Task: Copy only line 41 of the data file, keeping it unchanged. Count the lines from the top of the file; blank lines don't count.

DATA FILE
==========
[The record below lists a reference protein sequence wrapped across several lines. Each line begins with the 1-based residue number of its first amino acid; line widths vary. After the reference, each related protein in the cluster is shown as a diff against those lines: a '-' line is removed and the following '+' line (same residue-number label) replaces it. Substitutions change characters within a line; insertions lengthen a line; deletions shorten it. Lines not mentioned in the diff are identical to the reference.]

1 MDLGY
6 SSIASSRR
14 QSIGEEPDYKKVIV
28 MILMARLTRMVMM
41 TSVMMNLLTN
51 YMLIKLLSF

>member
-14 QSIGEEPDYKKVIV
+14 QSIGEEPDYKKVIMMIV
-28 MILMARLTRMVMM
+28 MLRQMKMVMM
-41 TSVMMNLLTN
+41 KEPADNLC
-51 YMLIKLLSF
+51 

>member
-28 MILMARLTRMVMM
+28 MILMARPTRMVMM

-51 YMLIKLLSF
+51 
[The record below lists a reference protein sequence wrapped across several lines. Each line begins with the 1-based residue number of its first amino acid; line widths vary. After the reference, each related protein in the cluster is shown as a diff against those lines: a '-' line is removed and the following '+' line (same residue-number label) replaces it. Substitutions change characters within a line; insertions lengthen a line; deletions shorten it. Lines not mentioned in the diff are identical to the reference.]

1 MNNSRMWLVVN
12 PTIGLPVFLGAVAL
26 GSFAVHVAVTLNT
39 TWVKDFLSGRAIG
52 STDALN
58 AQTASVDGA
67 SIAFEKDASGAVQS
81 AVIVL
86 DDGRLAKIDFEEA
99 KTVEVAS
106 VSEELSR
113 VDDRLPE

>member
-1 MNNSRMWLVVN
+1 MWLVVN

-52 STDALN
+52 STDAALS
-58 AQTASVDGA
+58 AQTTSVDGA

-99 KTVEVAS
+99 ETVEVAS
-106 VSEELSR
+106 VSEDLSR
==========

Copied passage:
+58 AQTTSVDGA